Saturday, August 31, 2019

An apology

"Regret is the insight that comes a day to late..."

Image result for pucatrade angry mob

Well, earlier this week, I wrote a rather heated article on Brian Weissman, and his performance at Magicfest Las Vegas. I, personally, was in a rush, with various projects on my own end, and trying to get the article out while it was fresh in people's mind, and wrote an subpar post.

The article was rife with hearsay, inaccuracies, and just plain lies, which I had heard in various groups, or made assumptions on, and rolled with.

A day later, Mr. Weissman sent me a formal letter, explaining in his own words, various inaccuracies. We had a good conversation, and I'm now writing this.

Brian Weissman created the first version of "The Deck" in 1994, which quickly spread across Usenet, often with his name attached. The accusations he simply "optimized an existing archtype" are false.

He never won a worlds, let alone in 1996, nor in 1993, 1994, and 1995.

He didn't eliminate Athena in the tournament, but she took her first loss to him.

He wasn't sponsored to be there, and the Vintage Magic sleeves are his own personal lot, which was bought at a great deal from his friend Daniel Chang. Most of his decks are sleeved in them as a personal preference.

His YouTube channel isn't, nor has ever been monetized.

He repeats he was unaware of the etiquette about deck photo's in OS, and apologizes over it. In fact, he claims the photo'd deck was what he wish he ran..

The previous article will be made private, but for posterity, won't be deleted, if anyone wishes to read it, they can contact me and I will send it to them.

I apologies, to both The OS Community at large, and to Mr. Weissman personally. I, like many of us, got swept up in the zeitgeist of the moment.

While this does raise the question, what do we do about cheaters in the community, I think that is a question for another post.

Again, my apologies to everyone involved.

Wednesday, August 21, 2019

Autumn Willow the MILF

"At first I imagined Autumn Willow as a woman in regal robes. After I read the Homelands background, however, I found the story of her waning power a sad one and decided that a softer, romantic portrayal would be more appropriate. I also chose to paint her as a human figure due to my background in classical and Renaissance art history, periods in which dryads and forest goddesses were depicted as women."--Margeret Organ-Kean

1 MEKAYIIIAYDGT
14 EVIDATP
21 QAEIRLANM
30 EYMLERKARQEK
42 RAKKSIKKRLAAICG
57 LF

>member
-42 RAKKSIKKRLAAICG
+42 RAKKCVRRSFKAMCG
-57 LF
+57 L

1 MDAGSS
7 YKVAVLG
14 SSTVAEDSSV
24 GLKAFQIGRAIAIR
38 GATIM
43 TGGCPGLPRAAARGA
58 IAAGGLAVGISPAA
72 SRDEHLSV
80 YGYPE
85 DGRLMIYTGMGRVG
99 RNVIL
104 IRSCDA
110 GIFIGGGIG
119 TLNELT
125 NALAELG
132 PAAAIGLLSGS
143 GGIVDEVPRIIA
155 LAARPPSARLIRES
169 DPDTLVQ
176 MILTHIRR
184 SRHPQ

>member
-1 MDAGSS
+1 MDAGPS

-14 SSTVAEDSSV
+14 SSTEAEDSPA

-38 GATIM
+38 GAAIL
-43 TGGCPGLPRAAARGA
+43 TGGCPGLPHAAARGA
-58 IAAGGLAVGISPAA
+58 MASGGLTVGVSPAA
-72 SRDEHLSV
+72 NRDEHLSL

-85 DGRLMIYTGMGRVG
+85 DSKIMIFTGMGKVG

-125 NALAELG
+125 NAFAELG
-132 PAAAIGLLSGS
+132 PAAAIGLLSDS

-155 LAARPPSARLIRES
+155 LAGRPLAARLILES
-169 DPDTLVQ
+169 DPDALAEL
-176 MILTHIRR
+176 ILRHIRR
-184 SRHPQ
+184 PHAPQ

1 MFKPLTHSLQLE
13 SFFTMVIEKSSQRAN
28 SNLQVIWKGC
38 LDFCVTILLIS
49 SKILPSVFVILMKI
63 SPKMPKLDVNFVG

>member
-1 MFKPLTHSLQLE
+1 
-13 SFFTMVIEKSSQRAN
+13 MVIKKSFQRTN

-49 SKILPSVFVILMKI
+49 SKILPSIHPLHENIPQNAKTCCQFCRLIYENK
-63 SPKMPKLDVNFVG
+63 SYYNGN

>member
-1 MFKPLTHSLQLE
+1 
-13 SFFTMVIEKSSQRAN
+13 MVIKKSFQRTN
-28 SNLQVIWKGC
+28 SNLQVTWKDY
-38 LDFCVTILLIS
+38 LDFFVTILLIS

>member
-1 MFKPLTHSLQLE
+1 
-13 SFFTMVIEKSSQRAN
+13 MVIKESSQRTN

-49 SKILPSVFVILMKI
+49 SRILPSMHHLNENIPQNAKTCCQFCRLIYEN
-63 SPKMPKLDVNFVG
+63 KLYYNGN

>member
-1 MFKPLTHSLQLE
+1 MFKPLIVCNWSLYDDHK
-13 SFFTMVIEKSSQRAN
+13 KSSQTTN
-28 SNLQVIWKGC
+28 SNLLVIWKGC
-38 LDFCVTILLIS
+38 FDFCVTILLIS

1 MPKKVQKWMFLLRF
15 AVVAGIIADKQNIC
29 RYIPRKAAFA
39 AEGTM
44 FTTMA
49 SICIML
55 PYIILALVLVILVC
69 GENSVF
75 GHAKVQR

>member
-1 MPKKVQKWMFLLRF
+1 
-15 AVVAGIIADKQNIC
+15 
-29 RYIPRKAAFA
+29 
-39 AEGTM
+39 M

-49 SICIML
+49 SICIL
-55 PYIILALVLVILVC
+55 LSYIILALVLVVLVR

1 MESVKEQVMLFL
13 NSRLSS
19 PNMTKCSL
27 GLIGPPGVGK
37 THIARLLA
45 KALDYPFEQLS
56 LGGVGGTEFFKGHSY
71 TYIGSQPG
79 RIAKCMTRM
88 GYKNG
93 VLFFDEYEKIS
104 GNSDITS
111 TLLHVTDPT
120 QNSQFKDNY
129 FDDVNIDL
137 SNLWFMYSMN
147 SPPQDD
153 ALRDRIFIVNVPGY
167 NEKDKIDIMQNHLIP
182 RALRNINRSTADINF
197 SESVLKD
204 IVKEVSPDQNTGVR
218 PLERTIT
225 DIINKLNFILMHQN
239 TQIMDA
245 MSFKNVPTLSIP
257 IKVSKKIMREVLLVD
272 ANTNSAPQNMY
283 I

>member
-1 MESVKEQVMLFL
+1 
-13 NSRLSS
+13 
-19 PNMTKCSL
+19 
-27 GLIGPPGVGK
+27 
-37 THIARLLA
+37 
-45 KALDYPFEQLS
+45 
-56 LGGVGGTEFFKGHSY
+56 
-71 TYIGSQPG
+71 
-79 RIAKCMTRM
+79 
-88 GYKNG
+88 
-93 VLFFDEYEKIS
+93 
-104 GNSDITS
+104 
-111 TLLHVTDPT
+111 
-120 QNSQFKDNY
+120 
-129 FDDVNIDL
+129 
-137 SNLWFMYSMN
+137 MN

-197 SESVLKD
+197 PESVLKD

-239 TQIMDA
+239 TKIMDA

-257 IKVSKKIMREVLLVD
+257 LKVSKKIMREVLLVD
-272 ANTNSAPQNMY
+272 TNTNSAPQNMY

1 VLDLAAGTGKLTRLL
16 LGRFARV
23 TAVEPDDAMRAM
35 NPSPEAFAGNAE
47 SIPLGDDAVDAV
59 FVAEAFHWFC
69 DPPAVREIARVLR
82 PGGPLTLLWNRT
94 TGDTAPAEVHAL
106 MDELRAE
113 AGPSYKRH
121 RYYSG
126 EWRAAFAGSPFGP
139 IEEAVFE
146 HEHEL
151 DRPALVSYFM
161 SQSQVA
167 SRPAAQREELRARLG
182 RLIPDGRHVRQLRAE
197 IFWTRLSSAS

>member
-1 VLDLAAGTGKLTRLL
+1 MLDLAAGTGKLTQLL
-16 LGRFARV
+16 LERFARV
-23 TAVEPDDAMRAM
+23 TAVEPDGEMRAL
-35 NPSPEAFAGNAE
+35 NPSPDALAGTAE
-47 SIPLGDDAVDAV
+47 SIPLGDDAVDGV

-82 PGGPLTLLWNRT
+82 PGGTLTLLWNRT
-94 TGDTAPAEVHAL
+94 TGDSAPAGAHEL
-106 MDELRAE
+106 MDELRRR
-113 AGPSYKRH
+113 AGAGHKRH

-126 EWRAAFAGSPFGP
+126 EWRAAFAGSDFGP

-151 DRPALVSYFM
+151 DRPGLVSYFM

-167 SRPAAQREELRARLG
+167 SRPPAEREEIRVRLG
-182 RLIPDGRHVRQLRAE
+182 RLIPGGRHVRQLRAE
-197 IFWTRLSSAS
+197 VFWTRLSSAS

The original Shroud creature (sorry Lurker), and even more so, the first Hexproof creature, Autumn Willow, like many green cards, was, in it's day, on the cusp of tournament play ability. However, Autumn Willow is more noteable then that, with it's classical looking art, of a beautiful, but sad woman, on a 4/4 body, would both perplex, and resonate with players, and she's managed to stay in the minds of those who played her, when she was new, after all, in the first protour collection, she gets three different signature along with her gold border. Not many cards can say that, especially creatures. This puts her in the ranks of the likes of Masticore.


Playability: At the start, she's a 4/4 for 6 in green. Not exactly the best start. However, she has a conditional version of shroud, which protects her more then some will admit. It gets around spot removal, as well as The Abyss (since The Abyss targets). Throw in a 4/4 body, which is fairly durable, and it's a solid creature. While it might not be Erhnam, it's a fair, well designed legend, and its no wonder why it managed to see play in three top 8 decks.

As a bonus, in team games, you can allow teammates enchant/target her as well. 


Art: Homelands, had very little going for it correct, but it's art direction is top notch, and each of it's legends are memorable in their own right (except Grandmother Sengir). This is in part, due to their art. Autumn Willow is no exception, and mark my words, it's one of the best pieces, not just in Homelands, but in the entire history of the game.